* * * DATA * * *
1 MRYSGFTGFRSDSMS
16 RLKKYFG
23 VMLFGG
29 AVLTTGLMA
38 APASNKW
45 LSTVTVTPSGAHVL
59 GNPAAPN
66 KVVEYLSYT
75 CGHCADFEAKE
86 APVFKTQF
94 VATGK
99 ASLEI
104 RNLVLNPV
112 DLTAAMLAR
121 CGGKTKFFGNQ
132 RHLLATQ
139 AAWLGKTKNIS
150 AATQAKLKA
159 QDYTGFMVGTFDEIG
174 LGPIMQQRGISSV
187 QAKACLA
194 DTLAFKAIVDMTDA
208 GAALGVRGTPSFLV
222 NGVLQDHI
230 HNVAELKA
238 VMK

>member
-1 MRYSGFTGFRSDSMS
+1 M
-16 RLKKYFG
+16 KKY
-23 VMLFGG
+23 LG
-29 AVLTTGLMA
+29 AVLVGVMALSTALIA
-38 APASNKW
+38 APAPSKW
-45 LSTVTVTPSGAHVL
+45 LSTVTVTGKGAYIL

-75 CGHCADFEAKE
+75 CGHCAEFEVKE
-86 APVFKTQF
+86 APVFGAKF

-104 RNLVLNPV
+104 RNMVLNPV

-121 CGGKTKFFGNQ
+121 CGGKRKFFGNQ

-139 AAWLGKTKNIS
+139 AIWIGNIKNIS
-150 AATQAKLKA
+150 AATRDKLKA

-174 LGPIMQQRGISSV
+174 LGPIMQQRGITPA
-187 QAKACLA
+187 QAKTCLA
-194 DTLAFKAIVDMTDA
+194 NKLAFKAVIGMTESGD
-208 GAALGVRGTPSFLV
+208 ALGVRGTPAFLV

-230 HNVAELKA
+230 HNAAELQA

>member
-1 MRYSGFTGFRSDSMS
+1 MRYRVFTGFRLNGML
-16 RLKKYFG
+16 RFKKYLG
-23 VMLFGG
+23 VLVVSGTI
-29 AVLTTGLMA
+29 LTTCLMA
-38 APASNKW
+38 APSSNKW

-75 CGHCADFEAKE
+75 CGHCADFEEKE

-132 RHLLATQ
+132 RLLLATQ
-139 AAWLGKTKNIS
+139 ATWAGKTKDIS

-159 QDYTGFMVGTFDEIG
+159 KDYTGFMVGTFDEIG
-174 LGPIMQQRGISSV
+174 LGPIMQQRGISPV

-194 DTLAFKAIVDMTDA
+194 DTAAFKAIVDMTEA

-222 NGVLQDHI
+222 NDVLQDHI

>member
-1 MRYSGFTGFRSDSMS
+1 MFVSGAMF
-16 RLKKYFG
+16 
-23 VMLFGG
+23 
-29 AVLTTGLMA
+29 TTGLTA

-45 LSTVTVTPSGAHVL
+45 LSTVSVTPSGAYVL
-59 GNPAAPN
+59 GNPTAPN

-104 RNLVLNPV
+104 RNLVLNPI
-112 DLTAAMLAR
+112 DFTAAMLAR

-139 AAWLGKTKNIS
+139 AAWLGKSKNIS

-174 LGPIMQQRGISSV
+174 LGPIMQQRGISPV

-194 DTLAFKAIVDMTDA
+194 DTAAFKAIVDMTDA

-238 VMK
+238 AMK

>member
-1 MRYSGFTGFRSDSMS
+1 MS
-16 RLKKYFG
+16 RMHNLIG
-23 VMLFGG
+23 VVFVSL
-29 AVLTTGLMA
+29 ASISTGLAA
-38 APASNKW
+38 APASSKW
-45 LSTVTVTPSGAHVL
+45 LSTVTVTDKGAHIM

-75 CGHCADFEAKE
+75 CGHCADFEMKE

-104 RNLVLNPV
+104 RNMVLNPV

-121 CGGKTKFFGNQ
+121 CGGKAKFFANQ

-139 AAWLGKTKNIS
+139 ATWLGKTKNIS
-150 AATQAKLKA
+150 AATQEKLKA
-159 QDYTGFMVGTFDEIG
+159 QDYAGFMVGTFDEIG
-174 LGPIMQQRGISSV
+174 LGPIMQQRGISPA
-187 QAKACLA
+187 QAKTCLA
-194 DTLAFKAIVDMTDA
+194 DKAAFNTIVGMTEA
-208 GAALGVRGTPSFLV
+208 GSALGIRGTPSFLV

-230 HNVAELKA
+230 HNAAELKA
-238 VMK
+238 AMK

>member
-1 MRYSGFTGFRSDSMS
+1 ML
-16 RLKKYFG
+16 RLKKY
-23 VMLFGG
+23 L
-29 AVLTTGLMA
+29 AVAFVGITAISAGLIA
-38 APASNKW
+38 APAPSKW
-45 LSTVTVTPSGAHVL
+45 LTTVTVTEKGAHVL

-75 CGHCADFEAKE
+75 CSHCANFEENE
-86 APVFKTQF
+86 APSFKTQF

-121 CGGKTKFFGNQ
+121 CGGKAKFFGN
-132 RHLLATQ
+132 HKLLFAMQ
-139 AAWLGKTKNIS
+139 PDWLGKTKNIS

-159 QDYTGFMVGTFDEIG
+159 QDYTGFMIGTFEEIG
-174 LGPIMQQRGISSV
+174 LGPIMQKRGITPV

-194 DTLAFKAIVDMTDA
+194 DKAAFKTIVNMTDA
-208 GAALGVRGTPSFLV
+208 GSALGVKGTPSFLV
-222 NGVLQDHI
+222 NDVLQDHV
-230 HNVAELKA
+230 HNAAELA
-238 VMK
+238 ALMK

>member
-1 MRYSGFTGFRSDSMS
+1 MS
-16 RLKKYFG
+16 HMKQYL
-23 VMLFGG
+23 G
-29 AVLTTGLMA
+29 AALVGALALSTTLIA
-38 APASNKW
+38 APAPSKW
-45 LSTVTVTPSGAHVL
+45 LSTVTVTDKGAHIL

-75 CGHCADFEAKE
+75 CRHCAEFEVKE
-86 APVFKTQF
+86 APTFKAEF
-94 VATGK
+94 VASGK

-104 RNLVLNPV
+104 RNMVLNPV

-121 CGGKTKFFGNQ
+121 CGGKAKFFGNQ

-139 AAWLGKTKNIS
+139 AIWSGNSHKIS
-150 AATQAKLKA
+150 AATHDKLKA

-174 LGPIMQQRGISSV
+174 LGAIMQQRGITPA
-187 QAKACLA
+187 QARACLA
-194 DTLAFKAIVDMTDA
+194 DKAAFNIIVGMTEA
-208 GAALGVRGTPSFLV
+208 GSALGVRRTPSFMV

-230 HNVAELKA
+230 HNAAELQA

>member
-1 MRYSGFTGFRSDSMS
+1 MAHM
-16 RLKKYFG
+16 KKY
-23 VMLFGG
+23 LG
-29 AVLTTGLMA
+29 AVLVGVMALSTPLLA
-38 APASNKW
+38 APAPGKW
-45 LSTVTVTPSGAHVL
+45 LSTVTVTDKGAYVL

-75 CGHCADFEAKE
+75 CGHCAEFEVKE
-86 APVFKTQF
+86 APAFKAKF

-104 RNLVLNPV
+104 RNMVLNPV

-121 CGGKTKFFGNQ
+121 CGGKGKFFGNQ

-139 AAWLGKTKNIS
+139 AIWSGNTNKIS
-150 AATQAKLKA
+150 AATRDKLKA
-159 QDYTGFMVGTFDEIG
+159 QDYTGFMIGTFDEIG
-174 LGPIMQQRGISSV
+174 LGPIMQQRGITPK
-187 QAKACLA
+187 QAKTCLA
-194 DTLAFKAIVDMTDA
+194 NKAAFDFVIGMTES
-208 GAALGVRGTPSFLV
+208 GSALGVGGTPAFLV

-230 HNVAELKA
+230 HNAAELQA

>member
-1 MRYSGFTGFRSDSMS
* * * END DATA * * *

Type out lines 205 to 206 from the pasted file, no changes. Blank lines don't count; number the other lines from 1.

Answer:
-104 RNLVLNPV
+104 RNMVLNPV